US 2535712 A
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Description (OCR text may contain errors)
Dec. 26, 1950 H. WOLFE 2,535,712
MULTIPLE GAP ERASE HEAD FOR MAGNETIC RECORDING Filed Oct. 19, 1948 N N MA GNET/ C SHIMS INVENTOR H. WOLFE By WNW A 7 TORNEV Patented Dec. 26, 1950 MULTIPLE GAP ERASE HEAD FOR, MAGNETIC RECORDING Halley Wolfe, North Hollywood, Calif., assignor to Western Electric Company, Incorporated, New York, N. Y., a corporation of New York Application October 19, 1948, Serial No. 55,367
Th s invention relates to magnetic sound recording and more particularly to improvements in a magnetic erase head for removing the recorded signal from a magnetic record carrier.
As is well known. signals may be recorded by varying the magnetic condition of a moving magnetic body by varying the flux density across the gap of the pole-pieces of a magnet adiacent to the mov ng magnetic body. Demagnetizat on of the magnetic carrier is usually effected by passing it over an erase head energized by a high frequency alternating current. Erasure of a magnetic si nal is accomplished by passing the various elements of the record carrier through ma netizing cycl s so that as the carr er leaves the gap, the intensity of the magnetizing cycles decreases to substantially zero.
In the usual construction of erasing magnets, there is provided a single gap between the polepieces of a magnetic core upon which is wound a coil carrvin hi h fr quency alternating current. In m st cases, the gap of t e erase h ad is considerably wider than that of the r cording head in order that the magnetic field will fringe or spread o t in such manner as to produce a field intensity that changes gradually rather than abruptly as in the recording head. This wide gap increases the reluctance of the magnetic core with the result that more ampere t rns must be ap lied to t e erase head than to the recordin head in order to produce a magnetic field of satisfactory strength.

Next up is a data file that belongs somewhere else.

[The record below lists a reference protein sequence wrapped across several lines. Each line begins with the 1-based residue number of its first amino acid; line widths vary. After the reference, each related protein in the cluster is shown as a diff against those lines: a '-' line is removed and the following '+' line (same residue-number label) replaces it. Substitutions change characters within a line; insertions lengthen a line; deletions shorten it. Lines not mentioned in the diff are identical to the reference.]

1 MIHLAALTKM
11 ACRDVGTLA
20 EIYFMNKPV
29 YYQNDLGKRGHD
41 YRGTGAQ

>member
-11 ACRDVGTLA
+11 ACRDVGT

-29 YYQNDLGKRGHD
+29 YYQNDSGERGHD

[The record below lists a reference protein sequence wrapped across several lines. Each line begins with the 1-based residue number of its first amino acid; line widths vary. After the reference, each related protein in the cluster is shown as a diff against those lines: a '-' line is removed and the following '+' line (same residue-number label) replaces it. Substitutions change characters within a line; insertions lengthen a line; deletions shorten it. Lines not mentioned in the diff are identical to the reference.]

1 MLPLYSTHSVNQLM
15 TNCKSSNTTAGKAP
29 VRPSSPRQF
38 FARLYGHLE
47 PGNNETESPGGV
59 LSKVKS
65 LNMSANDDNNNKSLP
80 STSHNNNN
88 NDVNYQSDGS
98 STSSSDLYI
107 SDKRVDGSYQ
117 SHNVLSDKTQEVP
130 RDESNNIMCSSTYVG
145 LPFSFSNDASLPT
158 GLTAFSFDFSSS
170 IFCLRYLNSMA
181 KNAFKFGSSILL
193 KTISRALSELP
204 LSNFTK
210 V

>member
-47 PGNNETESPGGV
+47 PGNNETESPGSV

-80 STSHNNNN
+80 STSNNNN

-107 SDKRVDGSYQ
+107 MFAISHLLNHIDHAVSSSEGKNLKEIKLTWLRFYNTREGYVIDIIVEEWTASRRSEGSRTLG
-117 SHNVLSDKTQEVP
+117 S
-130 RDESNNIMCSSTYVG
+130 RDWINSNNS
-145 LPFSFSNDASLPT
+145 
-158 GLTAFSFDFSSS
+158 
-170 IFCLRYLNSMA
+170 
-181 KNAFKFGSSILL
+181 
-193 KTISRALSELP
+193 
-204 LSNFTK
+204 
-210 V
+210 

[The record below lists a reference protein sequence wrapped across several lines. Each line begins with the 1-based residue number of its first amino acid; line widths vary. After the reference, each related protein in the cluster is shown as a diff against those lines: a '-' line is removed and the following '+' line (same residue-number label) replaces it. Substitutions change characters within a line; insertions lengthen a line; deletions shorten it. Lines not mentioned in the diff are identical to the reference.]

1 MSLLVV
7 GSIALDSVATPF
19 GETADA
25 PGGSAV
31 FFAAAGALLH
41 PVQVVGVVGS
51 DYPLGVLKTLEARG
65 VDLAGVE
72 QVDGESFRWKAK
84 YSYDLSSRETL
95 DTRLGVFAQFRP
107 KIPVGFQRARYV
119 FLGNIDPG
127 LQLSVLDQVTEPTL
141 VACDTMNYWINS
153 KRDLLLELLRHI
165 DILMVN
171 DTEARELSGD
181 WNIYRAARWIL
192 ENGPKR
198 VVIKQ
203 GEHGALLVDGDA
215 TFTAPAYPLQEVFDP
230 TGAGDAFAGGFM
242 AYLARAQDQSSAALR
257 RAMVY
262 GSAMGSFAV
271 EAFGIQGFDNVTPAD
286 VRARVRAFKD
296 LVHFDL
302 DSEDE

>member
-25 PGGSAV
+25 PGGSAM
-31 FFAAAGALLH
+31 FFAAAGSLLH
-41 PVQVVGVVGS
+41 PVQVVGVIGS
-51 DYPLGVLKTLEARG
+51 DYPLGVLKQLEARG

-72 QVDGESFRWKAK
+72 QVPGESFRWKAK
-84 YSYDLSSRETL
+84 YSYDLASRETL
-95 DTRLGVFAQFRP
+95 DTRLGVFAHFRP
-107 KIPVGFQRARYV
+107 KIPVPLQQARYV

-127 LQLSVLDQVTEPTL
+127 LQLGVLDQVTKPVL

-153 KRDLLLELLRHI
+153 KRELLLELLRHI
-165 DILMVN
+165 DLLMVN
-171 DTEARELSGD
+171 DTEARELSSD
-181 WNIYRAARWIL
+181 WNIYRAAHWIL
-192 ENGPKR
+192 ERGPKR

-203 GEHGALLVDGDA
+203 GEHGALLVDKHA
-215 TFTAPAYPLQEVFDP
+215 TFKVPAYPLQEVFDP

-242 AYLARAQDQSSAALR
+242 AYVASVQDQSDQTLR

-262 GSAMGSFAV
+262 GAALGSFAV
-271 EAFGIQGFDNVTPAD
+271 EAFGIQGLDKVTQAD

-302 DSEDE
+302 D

In accordance with the present invention, several gaps are incorporated between the polepieces of an erase head magnet so that in passing over t e head onlv once the elements of the record carrier are subjected to a succession of demagnetizing processes. Each gap records the h gh frequency alternating current at hi h level. th s tending to obilterate any recorded signal that existed previously. However. when the carrier leaves the gap the recorded bias frequency disappears because of the self-demagnet zation resulting from the extremely short wavelength. Each gap contributes to the obliteration effect, so that after the carrier has passed over the last gap, it is completely demagnetized and free of any recorded signal. Thus, although the effect is equivalent to that obtained by passing the carrier several times over an ordinary erase head, the process can be carried out with much greater speed and convenience.
An advantage of this head is that the sum of the gap widths can be made less than the width of the wide gap required in an ordinary erase head with the result that less ampere turns of magnetizing force will be required.
Although five gaps have been shown on the drawing, a successful erasing head of the type described has been built in which three gaps are used, so that an element of the recording carrier is subjected to three successive erasing processes in passing over the head. These gaps are 0.0005 inch wide and 0.30 inch long and are spaced 0.003 inch apart. They are formed by inserting a sandwich between the pole-pieces that consists of alternate layers of permalloy and beryllium-copper.
It has been found that because of the small total gap width, intense fields can be maintained without excessive power. Even with magnetic materials that are most difiicult to erase fully modulated signals have been completely removed. This has been accomplished with power values sufliciently low so that the multiple gap erase head can be operated continuously without any significant temperature rise; stationary tape can be kept in contact with the pole-piece indefinitely without injury.